Now those things are behind us. She’s six , she’s in year one. It’s monkey bars, times tables, craft projects and chapter books. She points at clouds and tells me: “that’s cumulonimbus”. Or at birds by the lake, “A purple swamp hen!” One day Siri calls me Diamond! Me! Diamond! How did she make Siri do that?!
I’m overwhelmed by work, and by everything and one day, one night, my laptop crashes to the floor and I shout at myself and then I shout at the crowded desk that squeezed it out, and I shout at gravity, and she looks at me wordlessly. She takes a step closer, she waits for my flailing to stop. She knows it’s not about the laptop. She knows me well. She carefully comes in for a hug and I burst into tears. She’s got my back. I got very lucky with this kid.
As each stage ends I seem to mourn the one we’re leaving behind, but then incredibly, I find I love the new one even more. I love her even more. Who’d have that could be possible?
Back to the teeth: lately her baby teeth have become too small for her mouth and she has gaps. Adorable gaps. When I was six I developed a big gap between my two front teeth. I loved it. I could whistle at last. But it was short-lived. They soon fell out. Adult ones grew in their place, too big for my face. I was never cute again.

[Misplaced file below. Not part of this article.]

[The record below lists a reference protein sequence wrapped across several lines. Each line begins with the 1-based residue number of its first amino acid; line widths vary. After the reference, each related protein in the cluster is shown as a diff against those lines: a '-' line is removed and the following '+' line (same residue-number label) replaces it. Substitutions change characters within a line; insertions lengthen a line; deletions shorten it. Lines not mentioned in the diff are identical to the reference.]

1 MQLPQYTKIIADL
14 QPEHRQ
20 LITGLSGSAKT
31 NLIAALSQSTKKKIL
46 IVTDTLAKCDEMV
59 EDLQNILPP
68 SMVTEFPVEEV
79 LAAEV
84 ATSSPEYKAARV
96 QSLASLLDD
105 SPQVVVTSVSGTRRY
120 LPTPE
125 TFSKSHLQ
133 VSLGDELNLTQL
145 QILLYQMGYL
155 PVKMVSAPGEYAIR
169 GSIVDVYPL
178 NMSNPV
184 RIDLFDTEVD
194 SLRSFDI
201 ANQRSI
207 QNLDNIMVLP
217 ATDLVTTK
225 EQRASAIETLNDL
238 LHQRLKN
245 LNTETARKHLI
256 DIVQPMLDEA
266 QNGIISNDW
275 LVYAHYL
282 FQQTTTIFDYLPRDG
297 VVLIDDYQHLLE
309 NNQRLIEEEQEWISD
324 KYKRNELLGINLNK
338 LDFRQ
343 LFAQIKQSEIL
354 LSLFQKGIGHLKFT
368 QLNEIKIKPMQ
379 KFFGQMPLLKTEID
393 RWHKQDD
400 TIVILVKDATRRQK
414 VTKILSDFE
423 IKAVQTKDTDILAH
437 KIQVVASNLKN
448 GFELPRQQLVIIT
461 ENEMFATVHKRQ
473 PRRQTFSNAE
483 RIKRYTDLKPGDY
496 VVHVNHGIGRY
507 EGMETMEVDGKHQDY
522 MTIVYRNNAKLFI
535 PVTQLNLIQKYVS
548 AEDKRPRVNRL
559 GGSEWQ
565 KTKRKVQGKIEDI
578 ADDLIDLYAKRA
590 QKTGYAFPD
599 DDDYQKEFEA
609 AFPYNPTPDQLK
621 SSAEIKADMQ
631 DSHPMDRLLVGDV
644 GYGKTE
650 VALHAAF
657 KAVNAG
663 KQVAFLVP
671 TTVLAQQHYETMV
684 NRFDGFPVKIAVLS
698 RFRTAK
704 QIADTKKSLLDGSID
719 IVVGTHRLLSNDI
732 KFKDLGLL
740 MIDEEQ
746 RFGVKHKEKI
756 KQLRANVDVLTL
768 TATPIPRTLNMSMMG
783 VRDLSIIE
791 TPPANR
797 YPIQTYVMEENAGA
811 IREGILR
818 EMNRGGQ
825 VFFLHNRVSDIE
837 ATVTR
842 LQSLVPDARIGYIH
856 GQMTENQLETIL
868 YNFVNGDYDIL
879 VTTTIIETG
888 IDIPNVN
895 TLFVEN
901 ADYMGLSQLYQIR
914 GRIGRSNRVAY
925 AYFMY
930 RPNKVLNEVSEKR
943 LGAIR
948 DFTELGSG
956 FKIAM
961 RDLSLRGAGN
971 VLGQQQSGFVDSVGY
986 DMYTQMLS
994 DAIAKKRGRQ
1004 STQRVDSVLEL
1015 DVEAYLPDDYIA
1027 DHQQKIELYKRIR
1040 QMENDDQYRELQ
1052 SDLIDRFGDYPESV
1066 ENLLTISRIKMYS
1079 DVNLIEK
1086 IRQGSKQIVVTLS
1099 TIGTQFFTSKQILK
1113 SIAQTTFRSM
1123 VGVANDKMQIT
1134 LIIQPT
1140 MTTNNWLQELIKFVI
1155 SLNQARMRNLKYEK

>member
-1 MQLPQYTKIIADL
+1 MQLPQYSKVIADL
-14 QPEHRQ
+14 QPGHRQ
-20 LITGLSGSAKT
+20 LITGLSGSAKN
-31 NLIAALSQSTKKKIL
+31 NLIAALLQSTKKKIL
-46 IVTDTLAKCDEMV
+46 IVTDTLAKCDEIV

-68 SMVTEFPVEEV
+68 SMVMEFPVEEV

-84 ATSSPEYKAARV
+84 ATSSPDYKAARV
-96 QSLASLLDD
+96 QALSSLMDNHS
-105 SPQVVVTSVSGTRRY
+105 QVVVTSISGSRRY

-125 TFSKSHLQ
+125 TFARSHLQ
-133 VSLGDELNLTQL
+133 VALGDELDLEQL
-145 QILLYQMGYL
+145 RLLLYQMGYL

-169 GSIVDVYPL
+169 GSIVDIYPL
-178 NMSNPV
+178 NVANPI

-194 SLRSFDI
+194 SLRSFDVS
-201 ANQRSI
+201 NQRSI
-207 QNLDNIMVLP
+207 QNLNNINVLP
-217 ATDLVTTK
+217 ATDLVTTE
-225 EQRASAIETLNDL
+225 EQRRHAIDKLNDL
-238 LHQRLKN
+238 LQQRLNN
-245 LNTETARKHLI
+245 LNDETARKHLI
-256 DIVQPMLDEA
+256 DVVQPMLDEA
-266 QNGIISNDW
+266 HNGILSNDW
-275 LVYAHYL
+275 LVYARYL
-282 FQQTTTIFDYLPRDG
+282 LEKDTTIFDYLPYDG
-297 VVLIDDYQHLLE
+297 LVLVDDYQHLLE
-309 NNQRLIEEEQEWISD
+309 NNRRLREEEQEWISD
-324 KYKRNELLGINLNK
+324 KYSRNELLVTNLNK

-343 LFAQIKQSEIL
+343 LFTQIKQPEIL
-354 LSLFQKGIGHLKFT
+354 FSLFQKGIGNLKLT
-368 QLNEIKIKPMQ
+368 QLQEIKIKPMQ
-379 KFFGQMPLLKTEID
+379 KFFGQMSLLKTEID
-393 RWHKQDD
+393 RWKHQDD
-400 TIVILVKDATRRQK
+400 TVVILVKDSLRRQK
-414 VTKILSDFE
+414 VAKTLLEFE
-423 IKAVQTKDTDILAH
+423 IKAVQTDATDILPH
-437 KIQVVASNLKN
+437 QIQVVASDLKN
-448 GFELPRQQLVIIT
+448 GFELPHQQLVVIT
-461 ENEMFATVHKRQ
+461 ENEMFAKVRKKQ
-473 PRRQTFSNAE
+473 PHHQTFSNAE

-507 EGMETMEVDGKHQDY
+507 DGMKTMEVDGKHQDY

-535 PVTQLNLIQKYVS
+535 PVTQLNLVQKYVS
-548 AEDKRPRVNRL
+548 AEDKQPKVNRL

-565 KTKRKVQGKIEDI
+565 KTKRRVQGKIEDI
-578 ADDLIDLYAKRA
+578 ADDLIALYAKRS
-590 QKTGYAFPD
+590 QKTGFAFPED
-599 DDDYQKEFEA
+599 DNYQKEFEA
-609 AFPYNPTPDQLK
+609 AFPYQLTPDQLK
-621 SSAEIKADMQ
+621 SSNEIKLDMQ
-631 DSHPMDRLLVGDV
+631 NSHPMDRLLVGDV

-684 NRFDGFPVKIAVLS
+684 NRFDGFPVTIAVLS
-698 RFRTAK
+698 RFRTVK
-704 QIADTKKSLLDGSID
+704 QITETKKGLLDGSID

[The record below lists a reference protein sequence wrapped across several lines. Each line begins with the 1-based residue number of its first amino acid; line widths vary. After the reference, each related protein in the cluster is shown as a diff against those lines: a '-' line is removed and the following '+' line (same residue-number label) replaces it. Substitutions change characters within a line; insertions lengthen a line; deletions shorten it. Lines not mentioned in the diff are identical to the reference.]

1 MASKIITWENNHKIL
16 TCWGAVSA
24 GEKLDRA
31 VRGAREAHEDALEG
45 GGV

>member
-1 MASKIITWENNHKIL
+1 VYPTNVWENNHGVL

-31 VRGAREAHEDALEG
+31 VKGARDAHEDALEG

There’s a period between the time baby teeth start to fall out and the worst of puberty which I think most of us would be happy to have no photographic evidence of.
Gangly, uncoordinated limbs, bad haircuts, personal hygiene challenges, questionable fashion choices as we work ourselves out. And oversized, over-crowded adult teeth. Objectively adorable childhood basically ends with the loss of baby teeth. I mean, it does! So, is it really any wonder that I got all teary when her first one started to wiggle?
I’m feeling this more acutely because of recent confronting events. I don’t know why I am telling you this, but I turned 45 this year. I am no longer early 40s. I can no longer deny being middle-aged. I still think of my parents as being pretty much the same as their 45-year-old selves, but they’ve always been much older and much more grown-up that me, and I can’t quite reconcile the reality.